“Grief is defined as pain, pity, affliction or feeling.
It is something that, although we would prefer to avoid, usually comes into our lives, so suddenly, sometimes without warning, other confirming what we had been fearing for some time.
And it hurts deep down…
It covers you with a dark shadow and you get to feel that you will stay there, hidden, forever.
Grief may be of different intensity depending on what is lost, but it almost always leaves a mark on our being.
To this day, I have suffered several griefs, and I’m sure you have too.
The death of my grandparents were hard times, both as a child and a few years ago. They are moments that I will remember all my life. The “good thing” about these griefs is that they are usually walked in company, surrounded by empathy and hugs.
However, there are other hidden griefs, not allowed, treated as a sign of weakness for society, or even for ourselves.
Perinatal mourning finally begins to be a subject treated with some respect and understood for what it is, the loss of a loved one, well, worse, the loss of a son or daughter, the greatest loss I think a mother can experience.
But mourning is not only about death, but also about failure, anger, mistrust, loneliness, …
The mourning for a birth, an “unrespected” birth of our son or daughter, in which you have felt loneliness, misunderstanding, distrust, anger, towards and on the part of those professionals who have accompanied you; it is a process that has to be gone through.
There is no point in leaving it there quiet, hidden, because surely, with each birthday of our son or daughter, that wound will open up. Probably, with the passage of time, it will sting less and less, but it will continue to hurt, it will continue to wait for us to cry and shout at it, to end up embracing it.
Now I invite you to think what you answered when you were asked, being pregnant, if you were going to breastfeed your baby.
“I’m going to try to”.
That’s what I answered. You too?
And I tried.
With my first and my second child.
Breastfeeding on demand, 24 hours, preventing them from crying, placing them on the breast before the first sign of hunger.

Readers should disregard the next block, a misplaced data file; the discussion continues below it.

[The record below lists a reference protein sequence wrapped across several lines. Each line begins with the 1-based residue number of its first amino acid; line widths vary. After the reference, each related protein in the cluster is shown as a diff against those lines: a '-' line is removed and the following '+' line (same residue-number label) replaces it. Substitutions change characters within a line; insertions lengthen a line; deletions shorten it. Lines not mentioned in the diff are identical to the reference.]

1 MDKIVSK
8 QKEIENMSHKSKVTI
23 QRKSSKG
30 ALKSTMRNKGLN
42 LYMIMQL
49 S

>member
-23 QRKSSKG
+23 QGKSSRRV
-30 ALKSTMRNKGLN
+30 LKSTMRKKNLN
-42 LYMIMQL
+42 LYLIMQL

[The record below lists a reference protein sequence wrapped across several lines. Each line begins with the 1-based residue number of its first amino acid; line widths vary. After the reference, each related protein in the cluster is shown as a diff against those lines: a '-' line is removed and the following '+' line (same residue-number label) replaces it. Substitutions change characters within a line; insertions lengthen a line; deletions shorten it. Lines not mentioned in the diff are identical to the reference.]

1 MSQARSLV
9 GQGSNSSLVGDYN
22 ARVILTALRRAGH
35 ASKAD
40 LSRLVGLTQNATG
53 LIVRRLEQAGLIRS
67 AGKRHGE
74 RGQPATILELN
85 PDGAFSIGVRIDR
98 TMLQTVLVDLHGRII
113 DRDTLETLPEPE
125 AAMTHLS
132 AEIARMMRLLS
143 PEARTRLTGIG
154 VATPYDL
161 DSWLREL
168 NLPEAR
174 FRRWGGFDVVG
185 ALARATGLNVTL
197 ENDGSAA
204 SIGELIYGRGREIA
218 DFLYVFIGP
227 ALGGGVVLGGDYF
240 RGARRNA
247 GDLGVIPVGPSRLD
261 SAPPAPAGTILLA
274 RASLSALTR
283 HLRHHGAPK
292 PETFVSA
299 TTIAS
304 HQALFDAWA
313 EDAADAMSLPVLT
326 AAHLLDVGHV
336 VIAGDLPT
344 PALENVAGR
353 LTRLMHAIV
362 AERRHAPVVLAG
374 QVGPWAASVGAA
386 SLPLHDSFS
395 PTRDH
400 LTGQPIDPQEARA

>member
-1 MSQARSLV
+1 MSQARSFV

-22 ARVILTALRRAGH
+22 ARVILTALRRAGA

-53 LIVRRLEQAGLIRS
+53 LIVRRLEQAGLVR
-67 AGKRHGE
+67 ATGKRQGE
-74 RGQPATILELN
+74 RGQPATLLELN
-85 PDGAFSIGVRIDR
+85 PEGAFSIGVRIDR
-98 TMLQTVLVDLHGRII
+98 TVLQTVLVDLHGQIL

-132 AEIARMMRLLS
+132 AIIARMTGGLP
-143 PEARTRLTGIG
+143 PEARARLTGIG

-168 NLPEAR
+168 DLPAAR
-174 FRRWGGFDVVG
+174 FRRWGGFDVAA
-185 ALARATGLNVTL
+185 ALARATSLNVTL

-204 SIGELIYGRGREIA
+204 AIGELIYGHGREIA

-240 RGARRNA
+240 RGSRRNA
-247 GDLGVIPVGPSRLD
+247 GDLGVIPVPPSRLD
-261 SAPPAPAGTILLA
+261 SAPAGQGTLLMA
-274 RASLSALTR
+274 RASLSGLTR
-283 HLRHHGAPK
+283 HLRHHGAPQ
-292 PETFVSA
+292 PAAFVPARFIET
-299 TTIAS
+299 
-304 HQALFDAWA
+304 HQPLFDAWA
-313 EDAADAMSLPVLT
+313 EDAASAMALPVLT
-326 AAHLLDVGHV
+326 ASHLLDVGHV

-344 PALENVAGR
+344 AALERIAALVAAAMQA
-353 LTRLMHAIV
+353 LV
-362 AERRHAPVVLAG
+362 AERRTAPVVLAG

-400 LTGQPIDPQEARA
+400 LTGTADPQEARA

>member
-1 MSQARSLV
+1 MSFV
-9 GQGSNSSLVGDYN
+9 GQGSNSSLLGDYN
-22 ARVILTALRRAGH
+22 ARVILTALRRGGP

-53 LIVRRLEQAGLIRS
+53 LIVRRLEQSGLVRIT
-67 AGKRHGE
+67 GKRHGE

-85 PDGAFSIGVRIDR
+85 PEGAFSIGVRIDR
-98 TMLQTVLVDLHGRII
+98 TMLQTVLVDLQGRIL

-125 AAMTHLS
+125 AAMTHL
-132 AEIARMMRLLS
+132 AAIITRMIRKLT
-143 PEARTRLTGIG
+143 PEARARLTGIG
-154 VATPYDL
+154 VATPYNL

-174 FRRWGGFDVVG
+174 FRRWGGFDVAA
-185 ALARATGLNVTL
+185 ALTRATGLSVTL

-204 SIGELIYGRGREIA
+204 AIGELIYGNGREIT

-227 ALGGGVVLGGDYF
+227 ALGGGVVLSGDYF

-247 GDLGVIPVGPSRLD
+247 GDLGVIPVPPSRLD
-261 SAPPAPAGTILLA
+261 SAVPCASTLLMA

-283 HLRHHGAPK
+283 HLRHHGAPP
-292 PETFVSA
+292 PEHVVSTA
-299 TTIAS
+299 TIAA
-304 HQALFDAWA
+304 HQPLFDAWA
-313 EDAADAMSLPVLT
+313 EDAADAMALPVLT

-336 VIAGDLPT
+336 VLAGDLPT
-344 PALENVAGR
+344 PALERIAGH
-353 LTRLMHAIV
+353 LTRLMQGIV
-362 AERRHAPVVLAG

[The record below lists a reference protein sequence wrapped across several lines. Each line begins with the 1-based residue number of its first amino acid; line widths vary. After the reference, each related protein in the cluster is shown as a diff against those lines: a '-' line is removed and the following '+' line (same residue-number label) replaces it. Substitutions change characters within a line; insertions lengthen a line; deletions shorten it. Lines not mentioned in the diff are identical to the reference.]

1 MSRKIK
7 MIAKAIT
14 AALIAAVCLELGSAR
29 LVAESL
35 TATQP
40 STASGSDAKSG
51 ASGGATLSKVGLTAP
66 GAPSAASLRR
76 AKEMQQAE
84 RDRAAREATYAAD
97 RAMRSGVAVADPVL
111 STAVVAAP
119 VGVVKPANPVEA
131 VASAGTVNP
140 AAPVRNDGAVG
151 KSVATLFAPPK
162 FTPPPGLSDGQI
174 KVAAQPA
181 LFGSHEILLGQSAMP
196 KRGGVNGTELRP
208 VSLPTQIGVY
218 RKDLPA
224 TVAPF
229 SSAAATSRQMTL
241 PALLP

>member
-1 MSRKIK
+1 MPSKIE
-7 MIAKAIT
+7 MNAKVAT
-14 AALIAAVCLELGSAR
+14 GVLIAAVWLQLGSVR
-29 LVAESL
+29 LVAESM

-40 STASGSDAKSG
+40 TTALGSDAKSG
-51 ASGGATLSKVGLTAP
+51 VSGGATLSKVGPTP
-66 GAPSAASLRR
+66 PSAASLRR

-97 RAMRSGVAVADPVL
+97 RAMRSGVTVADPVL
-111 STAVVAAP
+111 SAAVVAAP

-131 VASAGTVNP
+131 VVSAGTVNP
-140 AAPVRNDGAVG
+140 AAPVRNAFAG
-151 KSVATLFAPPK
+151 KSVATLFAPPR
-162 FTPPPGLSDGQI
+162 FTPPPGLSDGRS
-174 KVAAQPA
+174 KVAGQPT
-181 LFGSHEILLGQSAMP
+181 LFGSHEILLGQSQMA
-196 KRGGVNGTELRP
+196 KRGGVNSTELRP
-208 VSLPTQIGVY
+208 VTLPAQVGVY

But it didn’t work.
With my first son we entered his second week of life because of a principle of dehydration.
With my second son, having the experience of the first one, he started taking formula on his fourth day of life. I wasn’t going to let him starve, too.
Maybe you think that I gave up, that I didn’t seek advice, that I lacked information, but I assure you that’s not the case.
Although it doesn’t matter now, because what I want to tell you is that I was going to try to breastfeed, and when I did, when I experienced the mammal that I was, the bond, the feeling of being able to feed my baby only with that liquid that made my body; the fears, doubts and reticence dissipated.
And when I lost it, I sank.
“Nothing happens. Today many babies are bottle-fed.”
“Look, I was bottle-fed and I look great.”
“Well, I breastfed my eldest son and bottle-fed the little one and the eldest is always sick and the little one is never sick.”
And countless “comfort” messages, which certainly did not console me.
In my case, it was the physical circumstances that forced the end of breastfeeding. But perhaps, in your case, it was the lack of support, the pain, an impossible logistics,…
It doesn’t matter.
If the decision was not based exclusively on your will, on conscious reflection, there will most likely be pain.
Do you hear it?
Do tears appear if you think of the end of your lactation?
Maybe they didn’t accompany you, or even yourself didn’t accompany you.
“If my baby is fine, what more do I want?”
We don’t usually allow ourselves to be sad, because apart from the fact that it’s an emotion that’s not validated, it makes us feel weak, incapable, and we don’t like it.
The first time, it took me four months to forgive myself, to stop being hard to myself thinking that something was wrong with me, blaming myself for everything that had happened. And then I healed, had compassion on myself, and let go of that guilt.
With my second child, it was easier. Although I had hope, I was aware of my limitations. Even so, the mourning appeared, and I allowed myself to be sad, to go through that sadness, to communicate it and to let myself be embraced.
Look at you.
It was not your wish, but sometimes (many of) our expectations are not fulfilled, and in matters such as breastfeeding, it hurts, and much.
Let yourself be hurt. Cry, shout, don’t take away its importance.
Let yourself be covered by that dark shadow.
Go through the mourning.
Let the wound itch so that in time it can heal.
A lost, failed breastfeeding, for whatever reason, hurts. Even if others play down its importance. Even if you do it yourself.
Go through the mourning.”